Interview with BEARFACE

Hailing from the desert dungeons of Albuquerque New Mexico we bring you Bearface. Bearface has been in the art game for over 15 years, growing up surrounded by abstract artists and calligraphists in his family.

Graffiti has been a large influence in his style and he consistently uses a multitude of bright colors and psychedelic lighthearted subjects in his paintings. His signature character, the “Bearface”–a Sloth from the Goonies looking dude wearing a teddy bear onsie– stems from the idea that everybody has a soft side.

Bearface is also skilled in the ways of metal and woodworking, and would like to do more 3d sculpture type work in the future. He believes a big part of being an artist is doing work that matters to you and promoting yourself. “There’s more to promoting yourself than you’d think, but it’s one of those things no one will do for you but yourself. At least in the beginning”


Five Tips for Taking Photos That Don’t Suck

These days nearly everyone owns a powerful HD camera, whether it be on their phones, a simple point-and-shoot, or a DSLR. Everyday the internet is flooded with images from these different devices: selfies, our pets, our loved ones, maybe some quick snaps from a friend’s performance the other night. Unfortunately, a large number of these pictures suck. Don’t get me wrong, it’s great that photography has made its way into our daily lives and I’m happy to see interest in the craft grow,  but  there’s some easy-to-follow  guidlelines to start taking your photography to the next level, no matter what kind of camera you’re using.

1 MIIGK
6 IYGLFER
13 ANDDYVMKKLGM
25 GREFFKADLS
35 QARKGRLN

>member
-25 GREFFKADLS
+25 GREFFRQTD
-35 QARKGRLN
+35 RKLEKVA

1. Adjust Your Lighting

505_71.jpgAll photography is based on light. It may sound obvious but this is the first thing you need to take into consideration when you set out to take a photo. Try to dentify a single light source, use natural light when available, and
avoid the built-in flash whenever possible. The technique for good lighting is diffusing it so  it’s soft and really gives a glow to your subject and doesn’t wash them out like a flash mounted on top of your camera would.



2. Compose Your Frame

Composition refers to the frame of you image and how your subject appears in it. The basics have been applied to painting it’s been around for hundreds of years. A good starting point is the Rule of Thirds, which are two imaginary lines running vertical in your frame and two running horizantal so as to create three vertical and horizontal sections of the same size. Then the idea is to place important parts of your subject onto these lines, this generally leaves  you with a more balanced image and a comfortable amount of lead room in each direction.

TMA Article

It’s also a good exercise in composition to simplify your subject. Make a decision as to what it is you’re taking a picture of then move with your feet to fill the frame with the elements you want.

3.Take Lots of Photos